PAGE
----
PAGE 16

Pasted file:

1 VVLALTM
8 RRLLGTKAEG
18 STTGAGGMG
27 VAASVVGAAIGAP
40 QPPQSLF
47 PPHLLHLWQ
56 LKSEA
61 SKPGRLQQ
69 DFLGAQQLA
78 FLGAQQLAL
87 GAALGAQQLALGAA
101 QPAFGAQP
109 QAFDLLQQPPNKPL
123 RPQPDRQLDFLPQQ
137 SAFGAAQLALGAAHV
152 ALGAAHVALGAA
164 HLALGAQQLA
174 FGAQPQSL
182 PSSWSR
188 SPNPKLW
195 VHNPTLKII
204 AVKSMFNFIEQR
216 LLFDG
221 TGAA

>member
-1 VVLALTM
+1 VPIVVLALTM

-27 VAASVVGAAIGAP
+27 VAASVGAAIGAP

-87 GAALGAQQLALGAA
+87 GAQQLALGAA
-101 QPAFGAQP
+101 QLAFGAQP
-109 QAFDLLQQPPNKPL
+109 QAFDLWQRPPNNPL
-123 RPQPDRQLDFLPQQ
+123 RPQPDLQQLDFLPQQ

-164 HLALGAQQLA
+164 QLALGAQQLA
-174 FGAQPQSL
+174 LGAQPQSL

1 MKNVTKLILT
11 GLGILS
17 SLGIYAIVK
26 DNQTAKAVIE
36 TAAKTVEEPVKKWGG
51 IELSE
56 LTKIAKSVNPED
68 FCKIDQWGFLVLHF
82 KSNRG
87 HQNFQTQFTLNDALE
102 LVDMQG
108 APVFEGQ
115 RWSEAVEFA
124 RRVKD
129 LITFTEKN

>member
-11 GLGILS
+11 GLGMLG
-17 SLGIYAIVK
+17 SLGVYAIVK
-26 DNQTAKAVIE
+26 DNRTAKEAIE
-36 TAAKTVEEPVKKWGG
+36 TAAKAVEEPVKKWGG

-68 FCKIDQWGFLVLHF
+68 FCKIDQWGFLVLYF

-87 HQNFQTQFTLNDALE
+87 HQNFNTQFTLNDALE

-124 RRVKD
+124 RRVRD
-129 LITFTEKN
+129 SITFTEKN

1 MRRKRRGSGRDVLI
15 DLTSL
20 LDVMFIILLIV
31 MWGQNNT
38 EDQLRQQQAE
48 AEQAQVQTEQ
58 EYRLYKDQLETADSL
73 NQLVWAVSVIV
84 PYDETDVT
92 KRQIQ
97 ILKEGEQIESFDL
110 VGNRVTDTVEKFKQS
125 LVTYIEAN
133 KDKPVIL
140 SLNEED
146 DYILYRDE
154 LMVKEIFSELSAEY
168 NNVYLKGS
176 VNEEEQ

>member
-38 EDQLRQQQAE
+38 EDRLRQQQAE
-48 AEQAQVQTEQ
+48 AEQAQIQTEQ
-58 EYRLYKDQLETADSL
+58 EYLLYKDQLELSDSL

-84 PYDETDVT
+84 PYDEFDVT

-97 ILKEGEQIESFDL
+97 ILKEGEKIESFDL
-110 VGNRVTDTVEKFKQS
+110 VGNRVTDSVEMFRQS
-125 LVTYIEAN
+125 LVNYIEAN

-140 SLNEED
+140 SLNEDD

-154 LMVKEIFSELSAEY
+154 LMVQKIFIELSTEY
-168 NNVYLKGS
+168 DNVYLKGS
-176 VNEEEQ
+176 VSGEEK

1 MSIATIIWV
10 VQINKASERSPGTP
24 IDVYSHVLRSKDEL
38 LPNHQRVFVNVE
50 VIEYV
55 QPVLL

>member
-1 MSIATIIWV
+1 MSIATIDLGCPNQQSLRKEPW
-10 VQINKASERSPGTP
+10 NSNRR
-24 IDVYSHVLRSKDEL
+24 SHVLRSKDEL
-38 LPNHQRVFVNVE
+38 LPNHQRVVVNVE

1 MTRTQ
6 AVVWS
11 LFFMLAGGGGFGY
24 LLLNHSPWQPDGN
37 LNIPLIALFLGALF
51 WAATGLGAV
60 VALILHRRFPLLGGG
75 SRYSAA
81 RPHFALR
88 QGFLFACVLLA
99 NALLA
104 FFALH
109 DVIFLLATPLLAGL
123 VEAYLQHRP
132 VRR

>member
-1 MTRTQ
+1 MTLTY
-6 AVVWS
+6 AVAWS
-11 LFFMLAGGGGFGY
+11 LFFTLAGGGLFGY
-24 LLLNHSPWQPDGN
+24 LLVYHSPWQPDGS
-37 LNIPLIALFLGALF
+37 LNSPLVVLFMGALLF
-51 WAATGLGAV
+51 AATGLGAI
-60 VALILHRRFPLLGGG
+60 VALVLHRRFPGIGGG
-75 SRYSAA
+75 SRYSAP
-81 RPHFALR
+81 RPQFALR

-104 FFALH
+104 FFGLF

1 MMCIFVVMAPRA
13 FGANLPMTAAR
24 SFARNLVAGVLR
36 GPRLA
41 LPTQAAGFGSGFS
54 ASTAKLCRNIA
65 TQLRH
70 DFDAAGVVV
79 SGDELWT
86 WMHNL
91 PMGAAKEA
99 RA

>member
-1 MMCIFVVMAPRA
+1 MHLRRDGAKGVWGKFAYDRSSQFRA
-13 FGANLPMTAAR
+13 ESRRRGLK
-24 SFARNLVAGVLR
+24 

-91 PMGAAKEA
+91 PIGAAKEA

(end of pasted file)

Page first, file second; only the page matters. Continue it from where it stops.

BRUSSELS Associated Press GREECEcan get a crucial 8 billion euros ($11 billion of bailout money this month if the leaders of the two main parties both commit in writing to the terms of the country's two massive bailouts and the austerity measures and economic reforms that they require, eurozone finance chiefs said Monday. That payment, which has been delayed by two months, would head off a potentially disastrous default as early as December. Jean-Claude Juncker, the Luxembourg prime minister who also chairs the eurozone finance ministers meetings, said that ministers at their gettogether in Brussels asked for a letter co-signed by the two party leaders that they will implement that program. Such cross-party commitment is important as Greece gears up for new elections early next year. "It is essential that the entire political class is now restoring the confidence that had been lost into the Greek commitment to the EU/IMF program and to the agreement of the 27th of October," said European Union Monetary Affairs Commissioner Olli Rehn. He was referring to an agreement drawn up at a summit of European leaders last month in cooperation with the International Monetary Fund. While finance ministers were meeting in Brussels, Greek Prime Minister George Papandreou and opposition party leader Antonis Samaras were trying to form a unity government that would lead the country in the meantime. "It should have been done months ago," Juncker said of the cross-party government. Italy, which has seen the interest rates on its bonds rise to a euro era record of 6.67 percent, also came in for scrutiny at the meeting Monday in Brussels. Italian Finance Minister Giulio Tremonti assured his colleagues that his country would implement the financial reforms promised last month in a letter from Prime Minister Silvio Berlusconi, including balancing the budget by 2013 as well as reforming pensions and deregulating the labor market. Rehn said it was crucial for Italy to implement the policies outlined in Berlusconi's letter. He said he had sent a letter to Italian authorities asking spe cific questions about the imple mentation of the program and he expected a written reply by the end of this week. He did not say what the questions were. Rehn said a technical mission would be sent to Rome on Tuesday or Wednesday to intensify surveillance of the country's fiscal policies. The finance ministers also spelled out technical details of their plan to give their bailout fund more leverage. The eurozone wants to increase the firepower of the 440 billion euros European Financial Stability Facility to 1 trillion euros by allowing it to insure bond issues from shaky countries like Italy and Spain and by seeking investors from outside the eurozone. The CEO of the EFSF, Klaus Regling, said the eurozone would create one or more coinvestment funds that could take on funding from private investors like big banks and pension funds, non-European countries, or from the International Monetary Fund. Investors in those fund would also receive some insurance against potential losses. Regling did not provide a figure for how much of potential losses would be insured but said the percentage would depend on each specific country. What will follow now will be difficult talks with potential investors and rating agencies to determine how the money can be raised. The waning confidence in the eurozone was made obvious by much lower demand for bonds issued by the EFSF Monday to raise 3 billion euros for the bailout of Ireland. The EFSF said it received orders just a little over the 3 billion euros offered, at an i nterest rate of 3.59 percent. At the EFSF's first bond issuance for Ireland in January, the fund could have sold nine times as many bonds as it was offering. Regling said that the 3.59 percent was the highest interest rate the EFSF has had to accept so far, a development he b lamed on the worsened situation financial markets and lack of detail on how the fund will be given more leverage. He said he hoped Monday's announcements would restore some confidence. BUSINESS PAGE 8B, TUESDAY, NOVEMBER 8, 2011 THE TRIBUNE 5 2wk-Hi52wk-LowSecurit y P revious CloseToday's CloseChangeDaily Vol.EPS $Div $P/EYield 1.190.97AML Foods Limited1.181.180.000.1480.0408.03.39% 10.639.05Bahamas Property Fund10.6310.630.00-0.6420.080-16.6 0.75% 7.504.40Bank of Bahamas6.936.930.000.2300.10030.11.44% 0.530.17Benchmark0.180.180.00-0.0480.000N/M0.00% 2.842.55Bahamas Waste2.702.700.000.0300.09090.03.33% 1.961.77Fidelity Bank1.771.770.000.0970.04018.22.26% 1 1.108.29Cable Bahamas8.468.460.000.2450.32034.53.78% 2.802.33Colina Holdings2.382.380.001860.4380.0405.41.68% 8.508.33Commonwealth Brewery8.508.500.000.7400.00011.50.00% 7 .006.21Commonwealth Bank (S1 6.546.540.000.4960.32013.24.89% 2.001.63Consolidated Water BDRs1.831.850.020.1110.04516.72.43% 1.771.31Doctor's Hospital1.371.370.000.0740.04018.52.92% 5.504.75Famguard5.435.430.000.4980.24010.94.42% 7.505.35Finco5.355.350.000.7570.0007.10.00% 9.457.75CIBC FirstCaribbean Bank8.148.140.000.4940.35016.54.30% 6.005.00Focol (S 5.335.330.000.4350.22012.34.13% 1.001.00Focol Class B Preference1.001.000.000.0000.000N/M0.00% 7.305.58ICD Utilities7.307.300.00-0.1220.240-59.8 3.29% 10.809.80J. S. Johnson9.829.820.000.8800.64011.26.52% 10.0010.00Premier Real Estate10.0010.000.001.2070.2008.32.00% 52wk-Hi52wk-LowSecuritySymbolLast SaleChangeDaily Vol. 99.4699.46Bahamas Note 6.95 (2029BAH2999.460.00 1 00.00100.00Fidelity Bank Note 17 (Series A) +FBB17100.000.00 100.00100.00Fidelity Bank Note 22 (Series B) +FBB22100.000.00 100.00100.00Fidelity Bank Note 13 (Series C) +FBB13100.000.00 100.00100.00Fidelity Bank Note 15 (Series D) +FBB15100.000.00F INDEX: YEAR END 2008 -12.31%30 May 2013 20 November 2029 7% RoyalFidelityMerchantBank&TrustLtd(Over-The-CounterSecurities) 29 May 2015BISX LISTED & TRADED SECURITIES AS OF:7 % Interest 19 October 2022 Prime + 1.75% Prime + 1.75% 6.95%M ONDAY, 7 NOVEMBER 2011B ISX ALL SHARE INDEX: CLOSE 1,364.58 | CHG 0.02 | %CHG 0.00 | YTD -134.93 | YTD % -9.00BISX LISTED DEBT SECURITIES (Bonds trade on a Percentage Pricing basis)Maturity 1 9 October 2017 W W W.BISXBAHAMAS.COM | TELEPHONE: 242-677-BISX (2479) | FACSIMILE: 242-323-2320 52wk-Hi52wk-LowSymbolBid $ A sk $Last PriceDaily Vol.EPS $Div $P/EYield 10.065.01Bahamas SupermarketsN/AN/A14.00-2.9450.000N/M0.00% 0 .550.40RND Holdings0.350.400.550.0010.000256.60.00% 41.0029.00ABDAB30.1331.5929.004.5400.0009.030.00% 0.550.40RND Holdings0.650.750.400.0290.00024.130.00% 52wk-Hi52wk-LowFund NameNAVYTD%Last 12 Months %NAV 3MTH 1.57791.4674CFAL Bond Fund1.5779263.39%5.87%1.548717 3.02482.9020CFAL MSI Preferred Fund3.02482.63%3.94%2.981382 1.61281.5289CFAL Money Market Fund1.61512.61%4.53%1.591803 2.72022.5398Royal Fidelity Bahamas G & I Fund2.5730-5.41%-9.79% 13.849313.2825Royal Fidelity Prime Income Fund13.91804.19%5.21% 114.128999.4177CFAL Global Bond Fund114.09222.35%13.88%114.128861 118.4255101.6693CFAL Global Equity Fund118.42552.30%8.26%116.580785 1.17491.0000FG Financial Preferred Income Fund1.18773.59%4.94% 1.13431.0000FG Financial Growth Fund1.14152.06%4.07% 1.17641.0000FG Financial Diversified Fund1.18903.47%5.04% 9.9952 9.5078Royal Fidelity Bah Int'l Investment Fund Principal Protected TIGRS, Series 19.94330.98%4.58% 11.49859.8690Royal Fidelity Bah Int'l Investment Fund Principal Protected TIGRS, Series 210.3699-6.17%-2.17% 10.68139.6635Royal Fidelity Bah Int'l Investment Fund Principal Protected TIGRS, Series 310.20631.81%7.39% 8.85647.8830Royal Fidelity Int'l Fund Equities Sub Fund8.65073.01%18.38% BISX ALL SHARE INDEX 19 Dec 02 = 1,000.00 YIELD last 12 month dividends divided by closing price 52wk-Hi Highest closing price in last 52 weeks Bid $ Buying price of Colina and Fidelity 52wk-Low Lowest closing price in last 52 weeks Ask $ Selling price of Colina and fidelity Previous Close Previous day's weighted price for daily volume Last Price Last traded over-the-counter price Today's Close Current day's weighted price for daily volume Weekly Vol. Trading volume of the prior week Change Change in closing price from day to day EPS $ A company's reported earnings per share for the last 12 mths Daily Vol. Number of total shares traded today NAV Net Asset Value DIV $ Dividends per share paid in the last 12 months N/M Not Meaningful P/E Closing price divided by the last 12 month earnings FINDEX The Fidelity Bahamas Stock Index. January 1, 1994 = 100 (S) 4-for-1 Stock Split Effective Date 8/8/2007 (S1) 3-for-1 Stock Split Effective Date 7/11/200731-Oct-11 31-Jul-11 31-Oct-11TO TRADE CALL: CFAL 242-502-7010 | ROYALFIDELITY 242-356-7764 | FG CAPITAL MARKETS 242-396-4000 | COLONIAL 242-502-752531-Jul-11 30-Jun-11 31-Jul-11 5-Aug-11 30-Jun-11MARKET TERMS30-Sep-11 31-Oct-11 RoyalFidelity Merchant Bank & Trust Ltd (Over-The-Counter Securities) CFAL Securities Ltd. (Over-The-Counter Securities) BISX Listed Mutual Funds30-Jun-11 30-Sep-11 NAV 6MTH 1.535365 2.952663 1.580804 111.469744 115.762221 NAV Date 31-May-11 30-Sep-11 RI RI WASHINGTON Associated Press THE GOVERNMENTis telling a federal judge that $285 million is a fair penalty for Citigroup Inc. to pay to settle charges that it misled buyers of a complex mortgage investment ahead of the housing bust. U.S. District Judge Jed Rakoff in Manhattan has blocked the settlement that the Securities and Exchange Commission reached with Citigroup last month. He implied that the settlement was insufficient given the charges and asked the government to justify the amount. The SEC said Monday that $285 million is close to what it would have won in a trial. The sum came after an extensive investigation and will go to investors harmed by Citi group's conduct, the SEC said. The SEC said the bank bet against the investment in 2007 and made $160 million, while investors lost millions. "The court should approve the proposed (settlement as fair, adequate and reasonable," the SEC said in its filing. In the settlement, Citigroup neither admitted nor denied the SEC's allegations. The $285 million was the largest amount to be paid by a Wall Street firm accused of misleading investors before the financial crisis since Goldman Sachs & Co. agreed to pay $550 million to settle similar charges last year. JPMorgan Chase & Co. resolved similar charges in June and paid $153.6 million. All the cases have involved complex investments called collateralized debt obligations. Those are securities that are backed by pools of other assets, such as mortgages. Citigroup's proposed payment includes the fees and profits it earned, plus $30 million in interest and a $95 million penalty. Rakoff had asked the SEC why that penalty was less than one-fifth of the $535 million penalty imposed on Goldman Sachs in the similar case. The SEC said it charged Goldman Sachs with securities law violations that involved intent to defraud, while the alleged fraud by Citigroup resulted from negligence on the part of the bank. That warrants a smaller penalty than intentional fraud, the agency said. US GOVTDEFENDS $285M SETTLEMENT WITH CITIGROUP EUROZONE WANTS GREECECROSS-PARTY COMMITMENT L UXEMBOURG'S P rime Minister Jean-Claude Juncker, left, speaks with German Finance Minister Wolfgang Schaeuble during a meeting of eurozone finance ministers at the EU C ouncil building in Brussels on M onday, Nov. 7, 2011. Greece's two biggest parties resumed talks Monday to agree on who should be the country's new prime minister, after reaching a historic power-sharing deal to accept a massive f inancial rescue package and p revent imminent bankruptcy. Fellow European governments will want concrete progress by the evening, when eurozone finance ministers meet to disc uss the possibility of unfreezi ng bailout loans that had been k ept on hold while the country s orted its political turmoil. (AP G REEK FINANCE MINISTER E vangelos Venizelos, right, speaks with French Finance Minister Francois Baroin, left, a nd Belgium's Finance Minister Didier Reynders, center, during a meeting of eurozone finance m inisters at the EU Council building in Brussels on Mon day. (AP